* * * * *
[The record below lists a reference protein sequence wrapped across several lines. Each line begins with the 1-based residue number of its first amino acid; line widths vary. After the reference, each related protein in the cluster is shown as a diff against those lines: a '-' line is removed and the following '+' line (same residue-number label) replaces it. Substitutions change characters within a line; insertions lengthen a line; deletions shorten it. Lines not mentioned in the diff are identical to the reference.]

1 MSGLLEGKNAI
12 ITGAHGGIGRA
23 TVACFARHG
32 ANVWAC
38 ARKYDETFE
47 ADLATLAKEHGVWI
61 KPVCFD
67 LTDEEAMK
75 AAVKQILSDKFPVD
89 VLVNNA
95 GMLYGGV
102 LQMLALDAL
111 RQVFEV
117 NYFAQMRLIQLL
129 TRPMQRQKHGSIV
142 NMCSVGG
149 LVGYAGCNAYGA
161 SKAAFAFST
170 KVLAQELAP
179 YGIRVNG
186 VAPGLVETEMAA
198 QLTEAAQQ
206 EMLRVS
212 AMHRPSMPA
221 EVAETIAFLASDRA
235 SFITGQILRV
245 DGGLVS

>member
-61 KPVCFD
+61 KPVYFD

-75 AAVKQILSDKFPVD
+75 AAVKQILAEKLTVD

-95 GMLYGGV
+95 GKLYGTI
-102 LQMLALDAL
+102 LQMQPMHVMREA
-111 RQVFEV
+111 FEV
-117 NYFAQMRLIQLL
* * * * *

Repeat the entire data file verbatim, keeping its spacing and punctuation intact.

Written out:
[The record below lists a reference protein sequence wrapped across several lines. Each line begins with the 1-based residue number of its first amino acid; line widths vary. After the reference, each related protein in the cluster is shown as a diff against those lines: a '-' line is removed and the following '+' line (same residue-number label) replaces it. Substitutions change characters within a line; insertions lengthen a line; deletions shorten it. Lines not mentioned in the diff are identical to the reference.]

1 MSGLLEGKNAI
12 ITGAHGGIGRA
23 TVACFARHG
32 ANVWAC
38 ARKYDETFE
47 ADLATLAKEHGVWI
61 KPVCFD
67 LTDEEAMK
75 AAVKQILSDKFPVD
89 VLVNNA
95 GMLYGGV
102 LQMLALDAL
111 RQVFEV
117 NYFAQMRLIQLL
129 TRPMQRQKHGSIV
142 NMCSVGG
149 LVGYAGCNAYGA
161 SKAAFAFST
170 KVLAQELAP
179 YGIRVNG
186 VAPGLVETEMAA
198 QLTEAAQQ
206 EMLRVS
212 AMHRPSMPA
221 EVAETIAFLASDRA
235 SFITGQILRV
245 DGGLVS

>member
-61 KPVCFD
+61 KPVYFD

-75 AAVKQILSDKFPVD
+75 AAVKQILAEKLTVD

-95 GMLYGGV
+95 GKLYGTI
-102 LQMLALDAL
+102 LQMQPMHVMREA
-111 RQVFEV
+111 FEV
-117 NYFAQMRLIQLL